I’d say this isn’t a Marco Polo album any more than The Falling Season is a Kic Beats album; Ace credits one and not the other; but Polo isn’t just the sole beatmaker here. He’s also the main character. This Story is, in other words, about Marco Polo in the same way The Falling Season is about Masta Ace. But Polo doesn’t rap, so Ace shouts him out every once in a while.
If that seems confusing, it is. Masta Ace has long been fixated on odd concept albums pervaded with narrative skits that have little replay value. A Breukelen Story is no exception. The best parts are the beats and rhymes; Ace and Polo are skilled in their fields; but not necessarily the songs themselves. Kings and God Bodies are good, but most falter at the breaks.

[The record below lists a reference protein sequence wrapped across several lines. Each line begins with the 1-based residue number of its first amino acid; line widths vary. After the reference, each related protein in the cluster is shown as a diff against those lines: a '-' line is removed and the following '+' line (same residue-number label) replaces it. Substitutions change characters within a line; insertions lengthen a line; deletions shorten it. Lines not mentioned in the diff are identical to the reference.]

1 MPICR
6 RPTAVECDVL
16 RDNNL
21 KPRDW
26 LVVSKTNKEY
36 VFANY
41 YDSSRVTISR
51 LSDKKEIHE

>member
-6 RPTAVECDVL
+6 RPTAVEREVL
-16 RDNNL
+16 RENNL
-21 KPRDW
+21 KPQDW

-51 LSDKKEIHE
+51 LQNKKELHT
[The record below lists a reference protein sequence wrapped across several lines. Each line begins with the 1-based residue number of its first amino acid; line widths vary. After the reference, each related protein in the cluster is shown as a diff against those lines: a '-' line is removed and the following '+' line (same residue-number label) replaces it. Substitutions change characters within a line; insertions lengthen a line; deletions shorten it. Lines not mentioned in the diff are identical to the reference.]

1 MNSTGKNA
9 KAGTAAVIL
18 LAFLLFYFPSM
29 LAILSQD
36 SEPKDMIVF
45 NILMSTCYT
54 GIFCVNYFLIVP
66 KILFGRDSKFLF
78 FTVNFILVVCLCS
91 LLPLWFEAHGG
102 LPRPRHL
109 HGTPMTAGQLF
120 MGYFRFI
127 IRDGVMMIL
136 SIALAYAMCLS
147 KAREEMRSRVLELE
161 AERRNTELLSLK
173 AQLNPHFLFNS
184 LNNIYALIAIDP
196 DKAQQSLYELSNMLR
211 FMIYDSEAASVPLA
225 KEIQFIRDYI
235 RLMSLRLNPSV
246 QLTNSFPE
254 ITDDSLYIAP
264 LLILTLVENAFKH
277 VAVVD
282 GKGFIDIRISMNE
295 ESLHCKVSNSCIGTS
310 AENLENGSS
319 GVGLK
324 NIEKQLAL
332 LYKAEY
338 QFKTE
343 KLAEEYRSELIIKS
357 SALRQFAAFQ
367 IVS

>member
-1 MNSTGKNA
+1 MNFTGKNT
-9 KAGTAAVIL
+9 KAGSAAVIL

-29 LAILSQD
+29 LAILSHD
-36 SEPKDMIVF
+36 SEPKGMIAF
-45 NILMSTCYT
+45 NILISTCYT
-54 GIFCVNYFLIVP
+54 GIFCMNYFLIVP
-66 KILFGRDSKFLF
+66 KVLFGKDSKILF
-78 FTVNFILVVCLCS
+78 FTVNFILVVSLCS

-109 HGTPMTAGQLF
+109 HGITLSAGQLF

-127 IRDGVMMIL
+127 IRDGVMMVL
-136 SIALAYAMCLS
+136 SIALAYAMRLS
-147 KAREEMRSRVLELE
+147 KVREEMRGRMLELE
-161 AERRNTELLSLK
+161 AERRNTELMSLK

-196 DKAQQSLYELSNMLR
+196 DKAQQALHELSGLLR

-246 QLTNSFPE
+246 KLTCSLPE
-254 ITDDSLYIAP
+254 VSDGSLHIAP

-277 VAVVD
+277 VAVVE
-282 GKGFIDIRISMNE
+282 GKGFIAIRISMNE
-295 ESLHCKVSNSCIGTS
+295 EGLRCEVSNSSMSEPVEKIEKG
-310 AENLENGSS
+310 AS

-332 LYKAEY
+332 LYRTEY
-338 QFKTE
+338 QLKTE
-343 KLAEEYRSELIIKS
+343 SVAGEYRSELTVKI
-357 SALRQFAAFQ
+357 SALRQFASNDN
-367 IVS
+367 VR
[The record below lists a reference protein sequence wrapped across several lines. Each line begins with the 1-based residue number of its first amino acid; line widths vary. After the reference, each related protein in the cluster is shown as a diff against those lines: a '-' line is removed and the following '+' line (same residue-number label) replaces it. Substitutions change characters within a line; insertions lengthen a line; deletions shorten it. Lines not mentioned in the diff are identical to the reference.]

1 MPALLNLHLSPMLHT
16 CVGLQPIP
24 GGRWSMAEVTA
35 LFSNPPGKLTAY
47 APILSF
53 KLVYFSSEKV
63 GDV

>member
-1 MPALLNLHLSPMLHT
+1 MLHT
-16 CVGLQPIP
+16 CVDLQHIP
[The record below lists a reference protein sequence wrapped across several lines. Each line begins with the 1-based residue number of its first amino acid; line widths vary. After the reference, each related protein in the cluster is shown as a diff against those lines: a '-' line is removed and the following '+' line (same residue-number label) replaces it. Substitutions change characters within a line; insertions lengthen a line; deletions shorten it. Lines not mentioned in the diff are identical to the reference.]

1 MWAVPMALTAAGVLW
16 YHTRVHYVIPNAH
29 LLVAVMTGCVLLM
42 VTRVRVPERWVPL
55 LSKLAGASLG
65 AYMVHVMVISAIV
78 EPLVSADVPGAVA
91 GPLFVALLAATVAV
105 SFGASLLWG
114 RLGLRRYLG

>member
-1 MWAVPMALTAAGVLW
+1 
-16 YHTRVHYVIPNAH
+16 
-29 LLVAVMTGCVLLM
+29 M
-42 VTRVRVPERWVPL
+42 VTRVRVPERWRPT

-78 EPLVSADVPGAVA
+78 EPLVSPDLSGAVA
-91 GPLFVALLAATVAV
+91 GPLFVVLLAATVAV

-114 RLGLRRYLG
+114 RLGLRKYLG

my rating : 3 of 5
He’s just talking on the title cut, but Master Ace is a good rapper with a knack for composing clever rhymes and thinking-up interesting concepts. Me And The Biz, for example, is a mock duet with Biz Markie, while The Other Side Of Town has Ace coming from the perspective of a hungry bum. “I’ll never get ahead; my raps have a better chance,” his character laments, “I’m living on Wonder Bread with holes in my leather pants.”
The underlining message here seems to be a socially conscious one. What you’re supposed to Take A Look Around at is the state of affairs happening in the ghettos of New York. But Ace also brags about his skills and chases young ladies; Letter To The Better and Postin High, respectively. The beats are provided by Marley Marl and Mister Cee, who bring with them a crateful of funk/soul records from the 1960s and 1970s.
my rating : 4 of 5